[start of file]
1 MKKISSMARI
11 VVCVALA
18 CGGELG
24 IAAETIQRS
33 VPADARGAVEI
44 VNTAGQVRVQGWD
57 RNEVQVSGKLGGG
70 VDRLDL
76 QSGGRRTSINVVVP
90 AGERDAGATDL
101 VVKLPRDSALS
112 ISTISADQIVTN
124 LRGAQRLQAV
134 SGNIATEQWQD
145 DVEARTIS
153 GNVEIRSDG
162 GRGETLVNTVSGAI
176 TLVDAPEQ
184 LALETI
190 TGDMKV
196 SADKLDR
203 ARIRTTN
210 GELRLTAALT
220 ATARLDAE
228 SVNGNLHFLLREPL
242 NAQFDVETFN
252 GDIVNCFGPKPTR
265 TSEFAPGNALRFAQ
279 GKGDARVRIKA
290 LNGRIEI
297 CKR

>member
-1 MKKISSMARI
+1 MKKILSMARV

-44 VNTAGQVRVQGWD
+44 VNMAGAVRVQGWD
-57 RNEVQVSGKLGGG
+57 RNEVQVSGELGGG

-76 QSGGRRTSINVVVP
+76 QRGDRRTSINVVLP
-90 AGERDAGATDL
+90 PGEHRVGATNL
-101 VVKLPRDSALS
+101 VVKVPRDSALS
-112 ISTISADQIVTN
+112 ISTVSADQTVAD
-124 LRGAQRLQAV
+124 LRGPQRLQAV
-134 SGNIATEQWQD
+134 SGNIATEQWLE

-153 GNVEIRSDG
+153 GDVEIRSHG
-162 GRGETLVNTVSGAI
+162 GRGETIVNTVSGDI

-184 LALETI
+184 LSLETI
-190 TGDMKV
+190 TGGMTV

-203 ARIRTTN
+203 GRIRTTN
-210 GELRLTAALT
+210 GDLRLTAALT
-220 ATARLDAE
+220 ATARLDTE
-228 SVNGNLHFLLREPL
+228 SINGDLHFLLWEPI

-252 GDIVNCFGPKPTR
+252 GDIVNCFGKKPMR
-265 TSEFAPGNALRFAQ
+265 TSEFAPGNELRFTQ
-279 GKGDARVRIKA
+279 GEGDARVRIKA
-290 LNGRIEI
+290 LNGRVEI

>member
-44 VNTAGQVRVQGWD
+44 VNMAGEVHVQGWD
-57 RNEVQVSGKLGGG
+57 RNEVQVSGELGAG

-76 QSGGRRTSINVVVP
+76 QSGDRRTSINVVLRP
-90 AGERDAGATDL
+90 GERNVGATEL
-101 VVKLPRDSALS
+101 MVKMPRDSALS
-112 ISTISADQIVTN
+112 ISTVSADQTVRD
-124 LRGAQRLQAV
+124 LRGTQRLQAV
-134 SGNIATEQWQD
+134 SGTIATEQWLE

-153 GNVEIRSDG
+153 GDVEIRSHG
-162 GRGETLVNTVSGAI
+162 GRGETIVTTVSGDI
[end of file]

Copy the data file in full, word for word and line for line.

1 MKKISSMARI
11 VVCVALA
18 CGGELG
24 IAAETIQRS
33 VPADARGAVEI
44 VNTAGQVRVQGWD
57 RNEVQVSGKLGGG
70 VDRLDL
76 QSGGRRTSINVVVP
90 AGERDAGATDL
101 VVKLPRDSALS
112 ISTISADQIVTN
124 LRGAQRLQAV
134 SGNIATEQWQD
145 DVEARTIS
153 GNVEIRSDG
162 GRGETLVNTVSGAI
176 TLVDAPEQ
184 LALETI
190 TGDMKV
196 SADKLDR
203 ARIRTTN
210 GELRLTAALT
220 ATARLDAE
228 SVNGNLHFLLREPL
242 NAQFDVETFN
252 GDIVNCFGPKPTR
265 TSEFAPGNALRFAQ
279 GKGDARVRIKA
290 LNGRIEI
297 CKR

>member
-1 MKKISSMARI
+1 MKKILSMARV

-44 VNTAGQVRVQGWD
+44 VNMAGAVRVQGWD
-57 RNEVQVSGKLGGG
+57 RNEVQVSGELGGG

-76 QSGGRRTSINVVVP
+76 QRGDRRTSINVVLP
-90 AGERDAGATDL
+90 PGEHRVGATNL
-101 VVKLPRDSALS
+101 VVKVPRDSALS
-112 ISTISADQIVTN
+112 ISTVSADQTVAD
-124 LRGAQRLQAV
+124 LRGPQRLQAV
-134 SGNIATEQWQD
+134 SGNIATEQWLE

-153 GNVEIRSDG
+153 GDVEIRSHG
-162 GRGETLVNTVSGAI
+162 GRGETIVNTVSGDI

-184 LALETI
+184 LSLETI
-190 TGDMKV
+190 TGGMTV

-203 ARIRTTN
+203 GRIRTTN
-210 GELRLTAALT
+210 GDLRLTAALT
-220 ATARLDAE
+220 ATARLDTE
-228 SVNGNLHFLLREPL
+228 SINGDLHFLLWEPI

-252 GDIVNCFGPKPTR
+252 GDIVNCFGKKPMR
-265 TSEFAPGNALRFAQ
+265 TSEFAPGNELRFTQ
-279 GKGDARVRIKA
+279 GEGDARVRIKA
-290 LNGRIEI
+290 LNGRVEI

>member
-44 VNTAGQVRVQGWD
+44 VNMAGEVHVQGWD
-57 RNEVQVSGKLGGG
+57 RNEVQVSGELGAG

-76 QSGGRRTSINVVVP
+76 QSGDRRTSINVVLRP
-90 AGERDAGATDL
+90 GERNVGATEL
-101 VVKLPRDSALS
+101 MVKMPRDSALS
-112 ISTISADQIVTN
+112 ISTVSADQTVRD
-124 LRGAQRLQAV
+124 LRGTQRLQAV
-134 SGNIATEQWQD
+134 SGTIATEQWLE

-153 GNVEIRSDG
+153 GDVEIRSHG
-162 GRGETLVNTVSGAI
+162 GRGETIVTTVSGDI